impromptu-public-speaking

4 Tips for Becoming an Excellent Impromptu Speaker

The first time I was called on to give an impromptu speech in front of my colleagues, I was so nervous and unprepared that I rambled incoherently for 30 seconds, then spoke as fast as I could through my key points. Later someone told me I should’ve been an auctioneer instead of a professor. Does this sound familiar to you?
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presenting-nerves

How to Overcome Nerves While Presenting

I’m going to get this out of the way: there aren’t many strategies (if any) that will get rid of the nerves altogether (unless you’ve mastered it, then I want to know about it). I’ve been presenting in some fashion or another for over 20 years and I still get nervous! This is normal, and it’s largely because of the incredible anxiety that comes with standing in front of a crowd, with all eyes and ears focusing on you. “What if” questions roil around in our brains: What if I say something dumb? What if I look bad? What if the lectern falls over and takes me down with it? (This may sound oddly specific, but it really happened to me! Pro-tip: don’t lean on the lecturn) What if, what if, what if???
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physical-movement-presentations

3 Strategies for Improving Physical Movement During Presentations

One of the best scenes from an otherwise mediocre movie was when Will Farrell’s character in “Talladega Nights” couldn’t figure out what to do with his hands while he was speaking in front of a large crowd. While he spoke, his arms slowly kept rising next to him, as if possessed by their own will. The humor stems from the commonality of this issue. All presenters have wondered at one time or another, “What on earth do I do with my hands?” The uncertainty often leads to awkward, distracting, or otherwise unappealing movements while speaking.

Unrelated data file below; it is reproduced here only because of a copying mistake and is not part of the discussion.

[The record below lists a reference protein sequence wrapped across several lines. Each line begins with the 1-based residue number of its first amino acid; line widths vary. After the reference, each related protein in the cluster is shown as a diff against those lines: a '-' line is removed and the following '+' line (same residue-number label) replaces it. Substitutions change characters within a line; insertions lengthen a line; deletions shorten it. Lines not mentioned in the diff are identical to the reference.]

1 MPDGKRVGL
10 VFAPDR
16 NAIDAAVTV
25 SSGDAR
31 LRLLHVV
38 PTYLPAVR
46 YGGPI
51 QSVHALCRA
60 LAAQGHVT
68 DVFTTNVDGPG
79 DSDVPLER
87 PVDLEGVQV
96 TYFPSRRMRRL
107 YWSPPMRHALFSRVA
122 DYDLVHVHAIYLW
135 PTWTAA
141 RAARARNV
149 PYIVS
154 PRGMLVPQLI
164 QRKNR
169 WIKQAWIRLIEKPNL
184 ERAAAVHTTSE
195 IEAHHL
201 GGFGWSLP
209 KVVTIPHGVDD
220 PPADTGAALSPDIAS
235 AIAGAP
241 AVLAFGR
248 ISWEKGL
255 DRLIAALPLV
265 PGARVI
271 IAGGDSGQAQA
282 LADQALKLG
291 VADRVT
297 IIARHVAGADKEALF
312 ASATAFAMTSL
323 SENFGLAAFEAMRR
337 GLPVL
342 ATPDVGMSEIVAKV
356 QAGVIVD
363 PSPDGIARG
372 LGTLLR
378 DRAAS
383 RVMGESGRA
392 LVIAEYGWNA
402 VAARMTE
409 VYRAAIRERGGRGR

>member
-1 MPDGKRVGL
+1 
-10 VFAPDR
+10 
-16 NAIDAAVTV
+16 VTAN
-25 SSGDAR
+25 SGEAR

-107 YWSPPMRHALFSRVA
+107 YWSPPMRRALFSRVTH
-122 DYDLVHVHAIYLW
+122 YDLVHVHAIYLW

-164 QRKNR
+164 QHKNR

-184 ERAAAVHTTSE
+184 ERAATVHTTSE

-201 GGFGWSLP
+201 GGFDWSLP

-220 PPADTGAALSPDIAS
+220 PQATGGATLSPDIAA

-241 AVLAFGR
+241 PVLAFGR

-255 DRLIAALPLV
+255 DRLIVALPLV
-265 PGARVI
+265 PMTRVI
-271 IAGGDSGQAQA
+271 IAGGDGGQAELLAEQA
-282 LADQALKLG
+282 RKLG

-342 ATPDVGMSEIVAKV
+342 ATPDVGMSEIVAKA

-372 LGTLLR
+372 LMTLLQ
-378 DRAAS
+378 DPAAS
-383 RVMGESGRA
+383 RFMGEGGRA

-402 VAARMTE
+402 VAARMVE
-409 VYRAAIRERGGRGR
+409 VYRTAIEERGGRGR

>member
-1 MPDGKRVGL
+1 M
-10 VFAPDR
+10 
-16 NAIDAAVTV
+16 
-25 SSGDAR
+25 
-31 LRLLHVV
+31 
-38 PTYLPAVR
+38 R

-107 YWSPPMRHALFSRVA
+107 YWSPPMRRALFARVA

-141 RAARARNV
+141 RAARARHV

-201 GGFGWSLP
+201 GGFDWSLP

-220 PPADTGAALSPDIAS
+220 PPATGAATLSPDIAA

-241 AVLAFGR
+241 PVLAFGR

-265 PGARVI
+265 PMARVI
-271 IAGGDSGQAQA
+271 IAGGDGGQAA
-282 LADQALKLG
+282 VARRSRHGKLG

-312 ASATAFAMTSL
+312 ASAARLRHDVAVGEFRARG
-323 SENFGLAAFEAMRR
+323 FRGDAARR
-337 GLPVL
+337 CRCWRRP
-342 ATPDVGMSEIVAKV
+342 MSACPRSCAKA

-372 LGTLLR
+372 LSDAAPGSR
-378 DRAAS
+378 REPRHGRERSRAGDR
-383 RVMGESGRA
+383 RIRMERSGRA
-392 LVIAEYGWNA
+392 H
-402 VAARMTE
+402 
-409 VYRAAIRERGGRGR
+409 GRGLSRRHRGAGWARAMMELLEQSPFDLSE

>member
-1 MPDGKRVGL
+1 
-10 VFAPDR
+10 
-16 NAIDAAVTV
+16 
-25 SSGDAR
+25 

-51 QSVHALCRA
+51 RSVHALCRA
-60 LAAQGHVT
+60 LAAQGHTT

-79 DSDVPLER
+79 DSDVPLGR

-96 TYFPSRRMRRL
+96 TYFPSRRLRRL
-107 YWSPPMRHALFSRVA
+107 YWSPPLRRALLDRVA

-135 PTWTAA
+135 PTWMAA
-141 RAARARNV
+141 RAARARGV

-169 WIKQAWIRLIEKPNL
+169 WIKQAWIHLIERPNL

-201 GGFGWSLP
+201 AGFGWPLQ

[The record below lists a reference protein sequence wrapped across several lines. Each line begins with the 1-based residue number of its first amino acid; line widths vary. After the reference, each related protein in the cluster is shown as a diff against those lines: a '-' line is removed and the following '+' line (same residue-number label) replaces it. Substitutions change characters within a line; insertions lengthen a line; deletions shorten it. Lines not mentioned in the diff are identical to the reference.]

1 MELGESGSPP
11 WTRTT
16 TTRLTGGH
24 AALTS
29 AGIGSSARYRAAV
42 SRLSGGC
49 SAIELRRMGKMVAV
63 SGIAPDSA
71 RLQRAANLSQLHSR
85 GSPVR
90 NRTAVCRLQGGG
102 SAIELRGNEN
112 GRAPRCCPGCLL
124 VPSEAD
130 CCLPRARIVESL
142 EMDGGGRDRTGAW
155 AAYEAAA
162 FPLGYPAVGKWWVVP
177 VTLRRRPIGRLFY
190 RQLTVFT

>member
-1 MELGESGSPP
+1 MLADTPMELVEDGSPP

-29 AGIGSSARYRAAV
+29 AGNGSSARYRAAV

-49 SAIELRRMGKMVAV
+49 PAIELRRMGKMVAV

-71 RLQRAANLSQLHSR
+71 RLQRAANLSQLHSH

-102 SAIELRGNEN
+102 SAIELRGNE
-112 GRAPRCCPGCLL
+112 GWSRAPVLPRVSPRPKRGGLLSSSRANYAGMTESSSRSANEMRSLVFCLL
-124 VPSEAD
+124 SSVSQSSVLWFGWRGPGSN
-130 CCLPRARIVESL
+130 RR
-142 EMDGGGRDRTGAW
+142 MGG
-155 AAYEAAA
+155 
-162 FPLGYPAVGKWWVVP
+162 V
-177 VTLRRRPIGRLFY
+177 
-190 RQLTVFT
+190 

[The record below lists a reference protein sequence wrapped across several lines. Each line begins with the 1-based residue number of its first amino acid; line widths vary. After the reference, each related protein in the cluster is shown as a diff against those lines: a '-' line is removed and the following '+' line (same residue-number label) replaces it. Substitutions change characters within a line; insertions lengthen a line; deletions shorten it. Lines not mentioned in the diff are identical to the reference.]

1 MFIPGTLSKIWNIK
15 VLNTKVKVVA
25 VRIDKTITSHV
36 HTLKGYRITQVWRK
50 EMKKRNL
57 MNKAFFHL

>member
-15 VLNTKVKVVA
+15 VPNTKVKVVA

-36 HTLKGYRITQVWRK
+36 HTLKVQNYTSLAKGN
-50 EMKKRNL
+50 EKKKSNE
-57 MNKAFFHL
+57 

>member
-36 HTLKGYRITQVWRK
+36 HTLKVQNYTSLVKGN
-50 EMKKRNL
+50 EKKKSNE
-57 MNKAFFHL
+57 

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how-to-tell-a-good-story

How to Tell a Darn Good Story

Once upon a time, in a galaxy far, far away, on a dark and stormy night, people used to sit around the fire at night and tell each other stories. In fact, we were storytellers long before we had even developed a written language; stories connected us, taught valuable lessons, and created a shared history.

Storytelling continues to be integral to who we are, and mastering telling a great story is a great way to connect with any audience.  But how do we craft a great story? And what delineates a great story from a not-so-great story? After all, we’ve probably all had the experience of hearing or reading a story that just didn’t work.
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